Wyoming’s ‘dark money’ coal campaign

The Rockport Generating Station in Indiana. In 2014, the Center for Public Integrity called it one of the nation’s 22 “Super Polluters.” Today, Wyoming is paying an advocacy group that doesn’t have to disclose its donors to try and keep it open. (Thomas Hughes/Wikimedia Commons)


By Andrew Graham and Cooper McKim, WyoFile

At a Sep. 3 press conference, Gov. Mark Gordon introduced a nonprofit that’s been advocating for Wyoming’s coal industry for years: the Energy Policy Network. He announced a new contract with the group in which taxpayers would “contribute” $250,000 this year.

The governor believes there’s still a place for Wyoming’s coal in the electric utility market despite the long and accelerating shift toward renewable sources and natural gas.

“We face the challenge that many other states’ public service commissions, unfortunately, don’t see it that way,” Gordon said.

That’s where the Energy Policy Network comes in.

In as many as nine states EPN, a nonprofit, has campaigned to keep power plants burning Wyoming coal. State officials say EPN has preserved $38.5 million in tax revenue a year by extending the lives of coal plants. Taxpayers’ new donation to EPN will save the state millions more, they argue.

“Extending the life of coal is a wise investment for Wyoming, wise investment for the globe,” Gordon said.

When it comes to the state’s investment in EPN, however, some question the ethics of Wyoming handing taxpayer dollars to a coal advocacy group without direct control over how that money is spent.

With Wyoming as its single biggest funder, the nonprofit forms local groups in other states with names like the Arkansas Affordable Energy Coalition or the Indiana Coalition for Affordable and Reliable Electricity. But if residents in those states know Wyoming’s money is behind such groups, it’s likely through the work of journalists or watchdog organizations.

“Wyoming has never been shy about its involvement,” Jason Begger, the deputy director of the Wyoming Energy Authority, said. “But [the state] certainly has never given EPN the OK to talk about its relationship with Wyoming. Due to [EPN’s] classification, I don’t believe they do need to disclose their donors. So, they don’t.”

Jason Begger

Jason Begger, on the right, at a committee meeting during the 2020 session of the Wyoming Legislature. (Andrew Graham/WyoFile)

EPN is registered as a 501(c)(4) nonprofit, and such organizations aren’t in fact required to disclose their funders to the public. In modern politics, the designation is often derided as “dark money.” Corporations, foundations and wealthy individuals like the Koch brothers have used 501(c)(4)s to cloak involvement in political and regulatory affairs.

The classification’s association with a state government, however, is more novel.

Local and national transparency advocates call the idea of taxpayer dollars funding such political maneuvering troubling.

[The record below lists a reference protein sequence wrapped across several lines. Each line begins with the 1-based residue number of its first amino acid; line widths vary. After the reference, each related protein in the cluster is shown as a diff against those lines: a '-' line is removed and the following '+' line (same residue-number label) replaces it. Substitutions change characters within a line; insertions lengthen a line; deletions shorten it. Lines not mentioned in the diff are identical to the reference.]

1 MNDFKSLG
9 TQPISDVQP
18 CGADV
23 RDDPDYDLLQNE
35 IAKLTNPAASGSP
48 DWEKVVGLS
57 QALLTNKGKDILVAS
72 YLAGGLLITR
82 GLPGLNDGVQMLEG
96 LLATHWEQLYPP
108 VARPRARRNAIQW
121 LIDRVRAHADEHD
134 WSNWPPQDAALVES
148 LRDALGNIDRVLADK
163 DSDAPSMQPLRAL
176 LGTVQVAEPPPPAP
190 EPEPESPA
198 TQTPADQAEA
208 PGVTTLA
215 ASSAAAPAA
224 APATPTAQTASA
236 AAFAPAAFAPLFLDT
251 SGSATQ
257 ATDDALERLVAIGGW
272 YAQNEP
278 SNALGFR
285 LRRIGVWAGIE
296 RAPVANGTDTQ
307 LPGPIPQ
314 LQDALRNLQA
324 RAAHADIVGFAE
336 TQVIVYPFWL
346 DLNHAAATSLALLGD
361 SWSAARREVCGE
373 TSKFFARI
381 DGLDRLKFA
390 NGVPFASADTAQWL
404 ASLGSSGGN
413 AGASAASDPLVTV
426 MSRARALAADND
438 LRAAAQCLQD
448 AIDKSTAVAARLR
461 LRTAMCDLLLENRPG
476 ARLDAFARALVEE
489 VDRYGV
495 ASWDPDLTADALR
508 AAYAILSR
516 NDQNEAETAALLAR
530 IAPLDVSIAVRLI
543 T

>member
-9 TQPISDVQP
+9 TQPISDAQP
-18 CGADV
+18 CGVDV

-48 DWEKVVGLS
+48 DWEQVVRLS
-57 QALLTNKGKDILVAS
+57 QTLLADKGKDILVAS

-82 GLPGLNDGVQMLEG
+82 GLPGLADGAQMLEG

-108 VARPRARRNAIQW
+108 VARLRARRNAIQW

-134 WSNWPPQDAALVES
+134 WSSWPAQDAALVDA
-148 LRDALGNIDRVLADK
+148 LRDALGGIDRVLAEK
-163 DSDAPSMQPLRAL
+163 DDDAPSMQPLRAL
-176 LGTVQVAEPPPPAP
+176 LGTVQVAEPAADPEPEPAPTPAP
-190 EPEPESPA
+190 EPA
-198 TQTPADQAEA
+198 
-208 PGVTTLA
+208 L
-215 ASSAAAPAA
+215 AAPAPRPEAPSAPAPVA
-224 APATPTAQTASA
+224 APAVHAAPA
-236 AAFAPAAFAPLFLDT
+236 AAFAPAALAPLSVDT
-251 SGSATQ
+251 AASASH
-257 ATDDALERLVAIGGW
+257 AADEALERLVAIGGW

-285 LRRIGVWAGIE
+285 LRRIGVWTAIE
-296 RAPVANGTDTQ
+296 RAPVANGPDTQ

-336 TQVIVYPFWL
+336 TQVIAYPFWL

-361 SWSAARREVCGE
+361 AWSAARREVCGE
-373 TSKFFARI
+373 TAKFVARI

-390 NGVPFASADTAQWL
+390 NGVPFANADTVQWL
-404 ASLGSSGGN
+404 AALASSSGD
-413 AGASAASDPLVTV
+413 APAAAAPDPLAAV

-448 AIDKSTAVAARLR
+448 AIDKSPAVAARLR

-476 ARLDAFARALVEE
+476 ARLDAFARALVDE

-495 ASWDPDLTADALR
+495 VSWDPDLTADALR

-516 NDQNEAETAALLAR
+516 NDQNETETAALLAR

“This is the first time that someone has said that a state itself — as in one of the 50 states — is the source of dark money spending. So, this is a new one for me,” said Ciara Torres-Spelliscy, a Stetson University professor and expert on money in politics.

“It is a little bit troubling that one state might use the subterfuge of dark money to compete with its sister states in a way that is not above board,” she said.

For EPN’s proponents, first in the Mead administration and now in Gordon’s, the group’s work is not only justified but critical.

Is it unusual? Maybe so, but these are certainly unusual times. And these are important times for Wyoming,” Randall Luthi, Gordon’s chief energy advisor, said.

An investigation by Wyoming Public Media and WyoFile explores the tactics, and ethics, of the 501(c)(4) two Wyoming governors have now backed in their attempts to save coal. Internal communications, regulatory filings and interviews illustrate a lightly staffed but wide-ranging effort to keep Wyoming coal burning.

‘Invest in the fight.’

Kelly Mader, a Sheridan native who served in the Wyoming House and Senate during the 1980s, founded EPN in 2015.

“Kelly felt like, and I guess the state felt as well, that there should be someone out there protecting the market in the coal consuming states,” EPN’s CEO Randy Eminger said. Mader died in the summer of 2016. Eminger, a former D.C. lobbyist, took the group’s helm.

To prospective funders, Mader pitched EPN as a counter to the Sierra Club’s Beyond Coal campaign. Left-leaning billionaires and foundations have given hundreds of millions of dollars to the Sierra Club, itself a 501(c)(4).

Beyond Coal Graphic

The Sierra Club maintains this counter on the webpage of its “Beyond Coal” campaign to demonstrate its successes, and…

Read More: Wyoming’s ‘dark money’ coal campaign

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